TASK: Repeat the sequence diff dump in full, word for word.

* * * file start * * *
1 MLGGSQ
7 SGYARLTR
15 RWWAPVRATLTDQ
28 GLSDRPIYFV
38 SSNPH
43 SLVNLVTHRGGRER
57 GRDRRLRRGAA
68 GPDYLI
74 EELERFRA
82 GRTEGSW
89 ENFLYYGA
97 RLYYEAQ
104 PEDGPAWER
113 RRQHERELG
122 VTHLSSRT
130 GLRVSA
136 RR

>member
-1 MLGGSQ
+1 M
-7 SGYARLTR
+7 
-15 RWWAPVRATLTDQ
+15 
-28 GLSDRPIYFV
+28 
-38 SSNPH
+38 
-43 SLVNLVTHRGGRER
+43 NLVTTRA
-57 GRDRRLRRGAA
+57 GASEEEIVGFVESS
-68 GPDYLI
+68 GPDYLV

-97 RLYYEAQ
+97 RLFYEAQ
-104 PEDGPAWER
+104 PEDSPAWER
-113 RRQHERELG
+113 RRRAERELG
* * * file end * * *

1 MLGGSQ
7 SGYARLTR
15 RWWAPVRATLTDQ
28 GLSDRPIYFV
38 SSNPH
43 SLVNLVTHRGGRER
57 GRDRRLRRGAA
68 GPDYLI
74 EELERFRA
82 GRTEGSW
89 ENFLYYGA
97 RLYYEAQ
104 PEDGPAWER
113 RRQHERELG
122 VTHLSSRT
130 GLRVSA
136 RR

>member
-1 MLGGSQ
+1 M
-7 SGYARLTR
+7 
-15 RWWAPVRATLTDQ
+15 
-28 GLSDRPIYFV
+28 
-38 SSNPH
+38 
-43 SLVNLVTHRGGRER
+43 NLVTTRA
-57 GRDRRLRRGAA
+57 GASEEEIVGFVESS
-68 GPDYLI
+68 GPDYLV

-97 RLYYEAQ
+97 RLFYEAQ
-104 PEDGPAWER
+104 PEDSPAWER
-113 RRQHERELG
+113 RRRAERELG